Shocked and shamed by the bloodbath in Ukraine, Westerners are now realising that freedom does not come free: its costs include financial sacrifices and military risks.This new mood of unity and determination spells big trouble for mainland China.

Having rallied behind Ukraine, Western public opinion and decision-makers could see Taiwan as another similarly beleaguered democracy. 

And next time, Westerners will be far less likely to accept any attempts by a big dictatorship to smother a little neighbour.

Tellingly, Taiwan has hurried to hitch a ride on the international bandwagon in support of Ukraine. 

President Tsai Ing-wen and two other leaders have each donated a month’s salary to support humanitarian relief there — they recognise what is to be gained.

China’s ruler-for-life Xi sees other dangers, too. And perhaps even perceives Putin’s plight more clearly than the Russian tyrant does. 

If Ukraine becomes a Syrian-style quagmire, the humanitarian and security consequences will plague Europe, and the world, for a decade. 

Chinese dreams of new global infrastructure links running from East to West would be dashed.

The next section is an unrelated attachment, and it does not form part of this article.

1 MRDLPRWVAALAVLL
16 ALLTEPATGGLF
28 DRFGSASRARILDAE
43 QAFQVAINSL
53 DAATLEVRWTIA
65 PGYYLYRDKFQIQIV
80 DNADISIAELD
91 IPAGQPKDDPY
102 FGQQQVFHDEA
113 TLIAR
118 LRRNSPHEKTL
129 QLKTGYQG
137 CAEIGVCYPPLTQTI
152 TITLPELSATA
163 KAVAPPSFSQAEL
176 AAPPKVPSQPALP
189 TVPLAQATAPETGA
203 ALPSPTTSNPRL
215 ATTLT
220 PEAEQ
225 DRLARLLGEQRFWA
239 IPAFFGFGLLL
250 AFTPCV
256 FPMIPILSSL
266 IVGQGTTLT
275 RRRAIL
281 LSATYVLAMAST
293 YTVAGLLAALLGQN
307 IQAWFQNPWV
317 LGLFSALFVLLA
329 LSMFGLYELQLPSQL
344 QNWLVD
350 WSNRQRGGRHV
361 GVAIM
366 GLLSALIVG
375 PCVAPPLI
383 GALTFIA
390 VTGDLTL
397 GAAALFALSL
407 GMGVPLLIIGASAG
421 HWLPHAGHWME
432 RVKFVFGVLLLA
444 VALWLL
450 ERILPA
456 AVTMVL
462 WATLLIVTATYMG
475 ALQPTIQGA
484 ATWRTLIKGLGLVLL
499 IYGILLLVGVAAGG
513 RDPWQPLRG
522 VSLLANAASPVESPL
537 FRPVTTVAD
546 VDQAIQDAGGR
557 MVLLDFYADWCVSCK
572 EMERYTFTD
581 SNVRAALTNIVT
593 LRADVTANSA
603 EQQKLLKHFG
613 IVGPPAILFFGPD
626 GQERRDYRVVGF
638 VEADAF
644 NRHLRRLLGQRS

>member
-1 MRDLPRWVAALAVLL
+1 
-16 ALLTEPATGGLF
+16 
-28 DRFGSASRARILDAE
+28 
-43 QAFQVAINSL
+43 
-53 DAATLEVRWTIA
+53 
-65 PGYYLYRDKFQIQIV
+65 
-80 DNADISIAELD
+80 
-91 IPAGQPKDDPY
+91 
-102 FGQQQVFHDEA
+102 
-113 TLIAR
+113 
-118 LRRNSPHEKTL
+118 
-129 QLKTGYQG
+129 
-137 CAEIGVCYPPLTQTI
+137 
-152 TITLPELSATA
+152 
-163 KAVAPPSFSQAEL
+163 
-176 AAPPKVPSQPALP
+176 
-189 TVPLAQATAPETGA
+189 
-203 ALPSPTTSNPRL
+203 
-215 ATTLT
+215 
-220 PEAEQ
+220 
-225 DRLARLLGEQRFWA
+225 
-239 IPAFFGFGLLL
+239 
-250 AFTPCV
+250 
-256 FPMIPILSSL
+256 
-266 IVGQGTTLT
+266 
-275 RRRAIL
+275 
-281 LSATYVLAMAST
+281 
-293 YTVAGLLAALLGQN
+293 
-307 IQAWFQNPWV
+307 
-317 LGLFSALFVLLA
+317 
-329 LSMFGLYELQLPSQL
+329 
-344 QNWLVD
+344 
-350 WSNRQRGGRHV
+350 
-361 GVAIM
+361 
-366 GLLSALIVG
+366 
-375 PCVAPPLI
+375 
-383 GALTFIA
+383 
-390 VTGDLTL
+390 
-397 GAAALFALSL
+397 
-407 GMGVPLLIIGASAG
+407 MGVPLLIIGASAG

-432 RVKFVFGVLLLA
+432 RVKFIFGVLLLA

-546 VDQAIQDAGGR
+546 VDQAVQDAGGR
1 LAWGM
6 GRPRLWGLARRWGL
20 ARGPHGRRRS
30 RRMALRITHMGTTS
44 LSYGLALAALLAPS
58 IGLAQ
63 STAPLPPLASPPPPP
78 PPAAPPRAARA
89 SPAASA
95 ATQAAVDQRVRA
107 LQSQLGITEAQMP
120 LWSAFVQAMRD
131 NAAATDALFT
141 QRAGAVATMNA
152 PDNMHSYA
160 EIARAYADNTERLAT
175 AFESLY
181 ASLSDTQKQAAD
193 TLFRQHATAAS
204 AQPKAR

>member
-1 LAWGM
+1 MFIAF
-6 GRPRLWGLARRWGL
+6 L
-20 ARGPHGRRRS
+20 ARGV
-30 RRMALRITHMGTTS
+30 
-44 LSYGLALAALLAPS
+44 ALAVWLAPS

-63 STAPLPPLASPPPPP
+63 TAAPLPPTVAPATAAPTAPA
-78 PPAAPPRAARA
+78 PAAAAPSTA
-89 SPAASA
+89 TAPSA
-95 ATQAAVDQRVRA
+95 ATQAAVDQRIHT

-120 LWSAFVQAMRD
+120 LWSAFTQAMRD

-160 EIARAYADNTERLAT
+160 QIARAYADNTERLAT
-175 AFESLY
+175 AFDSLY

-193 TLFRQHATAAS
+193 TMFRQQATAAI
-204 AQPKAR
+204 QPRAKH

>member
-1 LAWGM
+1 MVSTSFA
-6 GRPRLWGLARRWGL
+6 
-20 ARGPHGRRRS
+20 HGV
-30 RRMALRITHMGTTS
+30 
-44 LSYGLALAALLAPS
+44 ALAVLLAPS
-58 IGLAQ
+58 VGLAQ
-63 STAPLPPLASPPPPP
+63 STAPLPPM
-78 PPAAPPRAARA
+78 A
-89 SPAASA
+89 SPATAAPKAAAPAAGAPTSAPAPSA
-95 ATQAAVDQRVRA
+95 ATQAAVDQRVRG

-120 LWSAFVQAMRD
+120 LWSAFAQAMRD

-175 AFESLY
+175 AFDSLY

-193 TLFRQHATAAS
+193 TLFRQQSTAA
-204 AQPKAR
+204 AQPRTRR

Terrifying

A firefighter walks among damages in a building entrance after the shelling by Russian forces in Kharkiv

Alternatively, the botched war in Ukraine could lead to Putin’s fall. And what’s to say a new leader won’t find the West a better long-term partner than China.

Worse still for China is if a cornered Putin tries to escape through escalation.

Economic countermeasures such as interrupting Europe’s gas supply would hurt the world economy even further.

 But the ultimate nightmare is that Putin goes nuclear — perhaps testing a low-yield weapon in the hope of cowing his critics.

Such a terrifying gambit might indeed deter the West from trying to throttle Russia. But it would be a disastrous shock to global confidence and stability — and end Xi’s dream of China’s peaceful rise.

Indeed, it may be Chinese cyber-sleuths who have the best chance of forestalling such an insanely irresponsible move. 

Despite superficially friendly ties, China spies hard on Russia — a country that the intensely cautious nation views as ill-run and reckless.